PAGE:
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Commander Cody lived The Life. RIP.
Commander Cody lived The Life. RIP.

“He was the real deal, not an ounce of artifice in him,” says guitarist Greg DouglassG of George Frayne, best known as Commander Cody, who passed away September 26 from esophageal cancer at the age of 77. As the frontman for Commander Cody and His Lost Planet Airmen, the alt-country pioneer toured right up until the pandemic, scoring occasional radio hits such as “Hot Rod Lincoln.”

“He was always unfailingly pleasant to me, although Lord knows how he knew who I was,” says Douglass, who played with the Steve Miller Band (it’s his guitar on “Jungle Love”), Greg Kihn (as heard on “Jeopardy”), Van Morrison, and others. “I had an epic evening with the Commander at the Lone Star in Manhattan. First, the opening act was Robert Gordon with Link Wray on guitar. I played on Link’s album on Polydor records, Be What You Want To, and we became friends. He saw me in the front row, and gave me a huge shit-eating grin. After the show, he gave me a huge hug and said, in that odd twang of his, ‘Mr. Jungle Love! You were in short pants at my recording session. Now look at you!’ We bullshitted until autograph seekers besieged him.

“Then the Commander came out. First thing I noticed, no Bill Kirchen. Bummer, the King of Truck Drivin’ Guitar was MIA. Second thing I noticed, he had two female backup singers. One instantly organically demanded attention with her gorgeous voice and impossibly long, gorgeous hair. Turned out to be the soon-to-be famous Nicolette Larson. While Kirchen was definitely missed, George put on a great show.” Afterwards, he walked up to me and said, ‘Hey, Greg! Whatcha doing here?’ I explained I was in New York City with Greg Kihn, our show had been canceled, and I was enjoying a few days off after months of playing every night. He then offered me a ride back to my hotel. I happily accepted. Cabs were pricey, even back then.”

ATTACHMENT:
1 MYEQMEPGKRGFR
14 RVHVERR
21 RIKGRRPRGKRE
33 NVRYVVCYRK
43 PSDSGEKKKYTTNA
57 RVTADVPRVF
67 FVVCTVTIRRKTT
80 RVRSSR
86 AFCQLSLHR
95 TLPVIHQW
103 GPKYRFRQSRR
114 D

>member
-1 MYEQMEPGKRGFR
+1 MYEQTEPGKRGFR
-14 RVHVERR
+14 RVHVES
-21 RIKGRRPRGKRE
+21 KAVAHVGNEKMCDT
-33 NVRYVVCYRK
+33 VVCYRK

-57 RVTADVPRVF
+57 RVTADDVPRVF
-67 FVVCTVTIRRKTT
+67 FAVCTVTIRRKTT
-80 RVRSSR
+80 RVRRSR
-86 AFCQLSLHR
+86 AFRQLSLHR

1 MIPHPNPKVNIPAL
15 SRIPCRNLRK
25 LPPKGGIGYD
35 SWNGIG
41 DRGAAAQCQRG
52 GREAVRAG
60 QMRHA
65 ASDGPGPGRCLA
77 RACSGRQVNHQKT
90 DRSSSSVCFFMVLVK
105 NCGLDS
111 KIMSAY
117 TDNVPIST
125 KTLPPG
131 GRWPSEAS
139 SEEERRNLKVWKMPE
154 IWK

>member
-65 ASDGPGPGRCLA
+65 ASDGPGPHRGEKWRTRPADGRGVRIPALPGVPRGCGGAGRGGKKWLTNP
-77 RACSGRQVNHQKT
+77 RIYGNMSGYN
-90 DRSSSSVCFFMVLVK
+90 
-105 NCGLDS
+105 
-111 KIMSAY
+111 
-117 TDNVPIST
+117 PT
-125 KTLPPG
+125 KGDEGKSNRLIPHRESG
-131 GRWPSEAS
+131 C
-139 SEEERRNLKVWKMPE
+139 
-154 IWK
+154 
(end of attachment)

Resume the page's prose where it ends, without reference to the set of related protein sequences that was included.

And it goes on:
The duo soon found themselves sharing the back seat of a limousine. “George asked if I’d like a little bump — that’s cocaine for you unhip folks. Who am I to refuse an offer from the Commander? He removed a massive baggie full of Peruvian Marching Power and poured a much-too-large line on my hand. ‘Jesus, George, I can’t do all that!’ I whined like the lightweight I was. ‘Ah, come on,’ he growled, ‘the bar’s still open at the Waldorf’ — that’s where I was staying. ‘You can take the edge off.’ I vibrated into the Waldorf like one of those cheap 1950s football toys where the players went every direction but the right one, on an electrically jiggling playing field. I went immediately into the bar, spent my entire week’s per-diem money on a series of double shots of Canadian Club, and once my heart stopped beating at the speed of a hummingbird, I went upstairs and passed out.”

Douglass says he regrets that he never got a chance to thank the Commander for a memorable evening. “He was a wonderful, charismatic guy, a terrific showman, a great graphic artist, and one of the friendliest guys I ever met. And he was one tough son-of-a-bitch to have survived for so long. And thanks for always remembering my name, even though we were never properly introduced. That in itself is an astonishing talent.”

He also recalls that Cody was as much a fan of music as he was a musician. “I told him I sat next to his amp all night after the show in New York. ‘Oh my God,’ he exclaimed, ‘I’m glad you told me that AFTER the show!’ His playing was sheer perfection.”